When you test something, you want to see if it works.
When you do an experiment, you want to understand how it works.
My daughter told me yesterday that she was running a test at school.
After the teacher explained the meaning of friendship to the class, at break she sat on a bench on her own in the playground, waiting to see if any of the children from her class would come and play with her. Apparently, all the children failed the test. She was left alone for the entire break. Her conclusion was that the rest of the children in her class didn’t understand the meaning of friendship. By leaving her on her own, they had shown that they didn’t care about her.
As you’ve probably observed, there are many assumptions about friendship and caring in this test. Some of these are questionable (for example, if you sit on your own on a bench and people don’t approach you it’s because they don’t care about you). As this assumption is disputable, so is the result of the test (“my classmates don’t understand friendship”).
Tests always come out with an answer at the end. However, we tend to forget that the most problematic part of testing is the assumptions behind the test.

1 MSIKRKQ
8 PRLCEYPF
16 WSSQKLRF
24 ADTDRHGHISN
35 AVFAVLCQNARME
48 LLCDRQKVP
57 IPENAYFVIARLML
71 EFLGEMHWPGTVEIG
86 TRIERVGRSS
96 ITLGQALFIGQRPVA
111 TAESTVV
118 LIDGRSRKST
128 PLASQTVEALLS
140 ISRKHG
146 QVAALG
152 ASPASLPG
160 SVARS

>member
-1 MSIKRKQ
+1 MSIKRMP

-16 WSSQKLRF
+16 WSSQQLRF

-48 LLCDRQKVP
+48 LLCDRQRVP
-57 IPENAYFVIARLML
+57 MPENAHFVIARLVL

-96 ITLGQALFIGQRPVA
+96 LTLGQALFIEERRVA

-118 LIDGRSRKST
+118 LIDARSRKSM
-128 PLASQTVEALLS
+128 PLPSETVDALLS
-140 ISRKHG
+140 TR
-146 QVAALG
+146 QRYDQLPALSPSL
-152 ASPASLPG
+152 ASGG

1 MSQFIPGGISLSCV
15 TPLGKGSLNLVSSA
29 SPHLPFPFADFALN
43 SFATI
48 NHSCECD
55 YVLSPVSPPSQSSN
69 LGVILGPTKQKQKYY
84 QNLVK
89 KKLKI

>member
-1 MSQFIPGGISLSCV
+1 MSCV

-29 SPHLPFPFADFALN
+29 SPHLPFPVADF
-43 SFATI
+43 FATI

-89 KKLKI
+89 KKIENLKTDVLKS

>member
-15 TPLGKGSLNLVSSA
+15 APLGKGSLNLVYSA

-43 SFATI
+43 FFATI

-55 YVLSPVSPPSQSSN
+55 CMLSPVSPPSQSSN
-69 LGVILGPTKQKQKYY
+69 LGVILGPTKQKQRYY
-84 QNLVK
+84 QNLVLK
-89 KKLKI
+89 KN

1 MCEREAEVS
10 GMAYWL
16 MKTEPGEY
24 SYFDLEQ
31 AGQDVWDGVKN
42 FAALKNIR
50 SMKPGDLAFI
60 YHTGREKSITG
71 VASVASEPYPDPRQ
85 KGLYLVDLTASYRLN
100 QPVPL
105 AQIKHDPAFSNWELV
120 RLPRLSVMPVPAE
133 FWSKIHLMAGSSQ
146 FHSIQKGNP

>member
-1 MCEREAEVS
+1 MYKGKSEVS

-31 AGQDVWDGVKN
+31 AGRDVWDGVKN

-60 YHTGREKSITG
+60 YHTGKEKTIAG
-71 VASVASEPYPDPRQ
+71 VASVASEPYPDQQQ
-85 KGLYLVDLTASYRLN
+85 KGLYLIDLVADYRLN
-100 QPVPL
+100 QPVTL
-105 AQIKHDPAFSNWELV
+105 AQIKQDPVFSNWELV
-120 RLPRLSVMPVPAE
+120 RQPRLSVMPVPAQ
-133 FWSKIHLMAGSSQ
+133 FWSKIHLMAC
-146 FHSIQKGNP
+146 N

Experimenting, on the other hand, has bad press. It seems that we don’t know what we are doing, like a sort of an entertainment.
Testing is worthless when it is based on wrong or questionable assumptions about the world (our product, our audience, or our service.)
Testing is better done with an experimental mindset which, rather than focusing exclusively on whether something works or not, goes deeper into understanding what our assumptions are helping us to achieve.
The freedom to learn while observing is the gift of an experimental mindset that wants to test its assumptions in the world.